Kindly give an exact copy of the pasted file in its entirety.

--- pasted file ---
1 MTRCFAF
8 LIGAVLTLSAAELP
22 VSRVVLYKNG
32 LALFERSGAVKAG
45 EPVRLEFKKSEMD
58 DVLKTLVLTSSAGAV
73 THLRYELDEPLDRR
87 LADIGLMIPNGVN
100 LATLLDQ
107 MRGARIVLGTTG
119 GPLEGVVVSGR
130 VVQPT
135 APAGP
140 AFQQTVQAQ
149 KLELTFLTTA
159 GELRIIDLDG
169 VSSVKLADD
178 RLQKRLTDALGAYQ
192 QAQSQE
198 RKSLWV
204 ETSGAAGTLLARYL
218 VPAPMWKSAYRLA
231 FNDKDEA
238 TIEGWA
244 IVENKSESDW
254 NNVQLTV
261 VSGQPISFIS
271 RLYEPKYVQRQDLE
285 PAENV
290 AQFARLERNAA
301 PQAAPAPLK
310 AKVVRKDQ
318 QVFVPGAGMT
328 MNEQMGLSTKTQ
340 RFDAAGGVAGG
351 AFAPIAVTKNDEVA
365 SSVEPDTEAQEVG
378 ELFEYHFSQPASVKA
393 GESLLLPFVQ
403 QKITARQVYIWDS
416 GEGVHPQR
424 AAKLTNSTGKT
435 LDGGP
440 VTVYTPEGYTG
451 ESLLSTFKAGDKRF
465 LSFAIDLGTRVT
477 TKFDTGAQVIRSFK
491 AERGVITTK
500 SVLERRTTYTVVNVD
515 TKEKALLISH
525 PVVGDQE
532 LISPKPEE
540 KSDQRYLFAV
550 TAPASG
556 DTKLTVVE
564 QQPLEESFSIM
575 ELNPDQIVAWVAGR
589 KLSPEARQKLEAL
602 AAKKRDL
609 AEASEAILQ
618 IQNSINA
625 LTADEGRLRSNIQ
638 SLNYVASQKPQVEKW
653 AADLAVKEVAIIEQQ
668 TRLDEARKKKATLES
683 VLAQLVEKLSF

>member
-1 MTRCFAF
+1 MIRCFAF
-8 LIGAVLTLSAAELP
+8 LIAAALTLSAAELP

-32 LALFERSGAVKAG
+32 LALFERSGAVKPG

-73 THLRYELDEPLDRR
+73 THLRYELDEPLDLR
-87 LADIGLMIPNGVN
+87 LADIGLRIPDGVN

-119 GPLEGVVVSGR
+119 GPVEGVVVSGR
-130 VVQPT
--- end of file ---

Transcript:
1 MTRCFAF
8 LIGAVLTLSAAELP
22 VSRVVLYKNG
32 LALFERSGAVKAG
45 EPVRLEFKKSEMD
58 DVLKTLVLTSSAGAV
73 THLRYELDEPLDRR
87 LADIGLMIPNGVN
100 LATLLDQ
107 MRGARIVLGTTG
119 GPLEGVVVSGR
130 VVQPT
135 APAGP
140 AFQQTVQAQ
149 KLELTFLTTA
159 GELRIIDLDG
169 VSSVKLADD
178 RLQKRLTDALGAYQ
192 QAQSQE
198 RKSLWV
204 ETSGAAGTLLARYL
218 VPAPMWKSAYRLA
231 FNDKDEA
238 TIEGWA
244 IVENKSESDW
254 NNVQLTV
261 VSGQPISFIS
271 RLYEPKYVQRQDLE
285 PAENV
290 AQFARLERNAA
301 PQAAPAPLK
310 AKVVRKDQ
318 QVFVPGAGMT
328 MNEQMGLSTKTQ
340 RFDAAGGVAGG
351 AFAPIAVTKNDEVA
365 SSVEPDTEAQEVG
378 ELFEYHFSQPASVKA
393 GESLLLPFVQ
403 QKITARQVYIWDS
416 GEGVHPQR
424 AAKLTNSTGKT
435 LDGGP
440 VTVYTPEGYTG
451 ESLLSTFKAGDKRF
465 LSFAIDLGTRVT
477 TKFDTGAQVIRSFK
491 AERGVITTK
500 SVLERRTTYTVVNVD
515 TKEKALLISH
525 PVVGDQE
532 LISPKPEE
540 KSDQRYLFAV
550 TAPASG
556 DTKLTVVE
564 QQPLEESFSIM
575 ELNPDQIVAWVAGR
589 KLSPEARQKLEAL
602 AAKKRDL
609 AEASEAILQ
618 IQNSINA
625 LTADEGRLRSNIQ
638 SLNYVASQKPQVEKW
653 AADLAVKEVAIIEQQ
668 TRLDEARKKKATLES
683 VLAQLVEKLSF

>member
-1 MTRCFAF
+1 MIRCFAF
-8 LIGAVLTLSAAELP
+8 LIAAALTLSAAELP

-32 LALFERSGAVKAG
+32 LALFERSGAVKPG

-73 THLRYELDEPLDRR
+73 THLRYELDEPLDLR
-87 LADIGLMIPNGVN
+87 LADIGLRIPDGVN

-119 GPLEGVVVSGR
+119 GPVEGVVVSGR
-130 VVQPT